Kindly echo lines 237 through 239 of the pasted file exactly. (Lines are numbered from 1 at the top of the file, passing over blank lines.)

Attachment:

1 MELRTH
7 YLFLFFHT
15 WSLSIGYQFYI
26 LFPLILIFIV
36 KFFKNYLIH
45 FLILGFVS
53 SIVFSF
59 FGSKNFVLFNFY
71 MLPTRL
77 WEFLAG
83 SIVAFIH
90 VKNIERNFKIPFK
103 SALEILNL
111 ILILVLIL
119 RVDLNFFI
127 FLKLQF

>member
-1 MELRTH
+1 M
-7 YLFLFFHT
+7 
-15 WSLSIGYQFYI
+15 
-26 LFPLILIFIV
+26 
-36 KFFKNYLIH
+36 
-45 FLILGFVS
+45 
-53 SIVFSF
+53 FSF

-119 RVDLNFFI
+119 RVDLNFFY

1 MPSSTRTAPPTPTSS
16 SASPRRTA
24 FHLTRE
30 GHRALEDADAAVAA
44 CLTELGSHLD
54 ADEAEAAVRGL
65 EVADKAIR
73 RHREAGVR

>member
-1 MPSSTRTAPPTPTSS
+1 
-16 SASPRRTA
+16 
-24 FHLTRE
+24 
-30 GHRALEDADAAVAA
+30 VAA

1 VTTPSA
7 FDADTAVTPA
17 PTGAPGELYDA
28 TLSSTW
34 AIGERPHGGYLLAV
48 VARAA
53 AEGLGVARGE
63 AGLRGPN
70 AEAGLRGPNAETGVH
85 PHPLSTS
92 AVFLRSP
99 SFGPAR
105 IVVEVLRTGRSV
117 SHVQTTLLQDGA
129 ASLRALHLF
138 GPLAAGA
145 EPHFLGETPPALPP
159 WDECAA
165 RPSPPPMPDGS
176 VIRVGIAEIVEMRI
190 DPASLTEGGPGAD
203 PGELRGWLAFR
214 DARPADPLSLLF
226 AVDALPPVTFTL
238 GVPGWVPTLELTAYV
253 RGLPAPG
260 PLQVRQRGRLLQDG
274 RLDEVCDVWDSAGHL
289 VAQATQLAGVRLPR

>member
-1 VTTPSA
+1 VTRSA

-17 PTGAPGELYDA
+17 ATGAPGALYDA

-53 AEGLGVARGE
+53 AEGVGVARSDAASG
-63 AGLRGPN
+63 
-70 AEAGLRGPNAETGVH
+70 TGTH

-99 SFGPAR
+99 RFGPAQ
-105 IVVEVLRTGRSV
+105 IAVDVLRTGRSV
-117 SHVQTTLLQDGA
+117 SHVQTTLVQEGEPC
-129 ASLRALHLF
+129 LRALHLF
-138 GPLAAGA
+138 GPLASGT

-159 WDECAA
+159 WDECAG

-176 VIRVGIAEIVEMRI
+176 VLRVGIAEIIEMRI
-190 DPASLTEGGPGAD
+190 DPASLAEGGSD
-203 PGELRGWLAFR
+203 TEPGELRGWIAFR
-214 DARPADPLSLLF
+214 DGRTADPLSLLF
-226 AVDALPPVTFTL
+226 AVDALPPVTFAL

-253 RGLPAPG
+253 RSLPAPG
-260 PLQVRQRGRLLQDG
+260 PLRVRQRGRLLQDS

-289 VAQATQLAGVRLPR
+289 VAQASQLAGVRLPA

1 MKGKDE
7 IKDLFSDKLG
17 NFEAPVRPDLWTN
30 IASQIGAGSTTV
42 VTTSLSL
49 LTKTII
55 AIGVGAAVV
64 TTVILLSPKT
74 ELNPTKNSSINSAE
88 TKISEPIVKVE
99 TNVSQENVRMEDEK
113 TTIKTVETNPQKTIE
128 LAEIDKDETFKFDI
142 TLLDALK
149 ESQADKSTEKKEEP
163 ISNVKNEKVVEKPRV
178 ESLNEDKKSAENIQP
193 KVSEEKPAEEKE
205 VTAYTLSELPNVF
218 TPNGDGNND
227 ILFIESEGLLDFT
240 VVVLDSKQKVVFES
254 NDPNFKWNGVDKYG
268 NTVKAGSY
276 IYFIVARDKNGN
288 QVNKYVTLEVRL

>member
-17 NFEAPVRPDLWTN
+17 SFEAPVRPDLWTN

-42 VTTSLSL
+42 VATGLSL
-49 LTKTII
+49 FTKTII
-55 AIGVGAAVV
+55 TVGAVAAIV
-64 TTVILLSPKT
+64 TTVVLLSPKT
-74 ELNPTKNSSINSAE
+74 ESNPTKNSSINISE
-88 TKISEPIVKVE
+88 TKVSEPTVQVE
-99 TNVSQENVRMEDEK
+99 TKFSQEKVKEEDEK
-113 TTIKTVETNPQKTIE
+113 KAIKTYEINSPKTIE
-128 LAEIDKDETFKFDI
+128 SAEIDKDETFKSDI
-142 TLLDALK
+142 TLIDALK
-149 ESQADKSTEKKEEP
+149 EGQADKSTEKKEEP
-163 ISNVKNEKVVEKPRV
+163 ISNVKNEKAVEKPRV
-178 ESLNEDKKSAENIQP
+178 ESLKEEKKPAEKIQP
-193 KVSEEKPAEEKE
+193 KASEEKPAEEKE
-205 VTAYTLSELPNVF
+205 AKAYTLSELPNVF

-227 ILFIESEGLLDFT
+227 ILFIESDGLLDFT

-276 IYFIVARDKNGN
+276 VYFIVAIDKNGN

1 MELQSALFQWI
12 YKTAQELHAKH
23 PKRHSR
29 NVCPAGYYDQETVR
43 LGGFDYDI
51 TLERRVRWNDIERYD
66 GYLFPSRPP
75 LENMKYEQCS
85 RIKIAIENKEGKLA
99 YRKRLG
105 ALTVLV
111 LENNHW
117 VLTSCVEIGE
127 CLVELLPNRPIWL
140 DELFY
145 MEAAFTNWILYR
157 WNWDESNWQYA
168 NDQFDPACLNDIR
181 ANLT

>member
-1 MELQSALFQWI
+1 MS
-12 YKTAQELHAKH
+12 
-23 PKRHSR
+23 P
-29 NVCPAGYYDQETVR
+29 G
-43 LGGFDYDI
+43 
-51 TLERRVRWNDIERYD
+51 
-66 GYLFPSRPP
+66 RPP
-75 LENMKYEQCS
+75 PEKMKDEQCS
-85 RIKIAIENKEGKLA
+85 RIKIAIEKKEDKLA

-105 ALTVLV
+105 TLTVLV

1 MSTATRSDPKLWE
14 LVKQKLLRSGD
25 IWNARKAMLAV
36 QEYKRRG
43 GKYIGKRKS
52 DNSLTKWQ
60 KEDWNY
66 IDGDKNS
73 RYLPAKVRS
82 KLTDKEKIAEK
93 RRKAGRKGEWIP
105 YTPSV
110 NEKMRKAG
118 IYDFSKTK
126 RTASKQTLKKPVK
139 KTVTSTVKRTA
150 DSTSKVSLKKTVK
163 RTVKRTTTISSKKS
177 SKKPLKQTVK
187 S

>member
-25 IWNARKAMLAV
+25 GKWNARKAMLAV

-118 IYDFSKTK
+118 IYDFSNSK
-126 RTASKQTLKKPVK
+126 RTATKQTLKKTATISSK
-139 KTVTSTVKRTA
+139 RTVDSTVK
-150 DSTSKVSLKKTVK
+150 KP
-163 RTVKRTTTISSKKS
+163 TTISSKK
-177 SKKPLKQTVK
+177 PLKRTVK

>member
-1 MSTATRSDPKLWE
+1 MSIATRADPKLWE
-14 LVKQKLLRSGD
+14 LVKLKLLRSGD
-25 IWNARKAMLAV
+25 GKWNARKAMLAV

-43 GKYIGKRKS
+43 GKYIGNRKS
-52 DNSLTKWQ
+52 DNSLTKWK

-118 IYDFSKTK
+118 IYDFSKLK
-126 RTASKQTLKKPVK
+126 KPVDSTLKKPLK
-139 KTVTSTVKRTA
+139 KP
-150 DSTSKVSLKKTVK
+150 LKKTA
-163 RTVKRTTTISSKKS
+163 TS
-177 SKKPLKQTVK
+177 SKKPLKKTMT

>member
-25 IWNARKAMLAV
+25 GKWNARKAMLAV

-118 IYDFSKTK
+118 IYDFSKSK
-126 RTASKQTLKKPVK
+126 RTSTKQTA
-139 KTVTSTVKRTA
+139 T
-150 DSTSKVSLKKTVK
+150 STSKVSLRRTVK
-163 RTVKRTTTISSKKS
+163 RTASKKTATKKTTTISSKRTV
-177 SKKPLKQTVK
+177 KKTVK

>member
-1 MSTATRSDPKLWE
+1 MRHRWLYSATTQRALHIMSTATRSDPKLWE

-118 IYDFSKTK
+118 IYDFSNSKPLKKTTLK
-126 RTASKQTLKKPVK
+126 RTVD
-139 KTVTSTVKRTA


139 KTVTSTVKRTA
150 DSTSKVSLKKTVK
163 RTVKRTTTISSKKS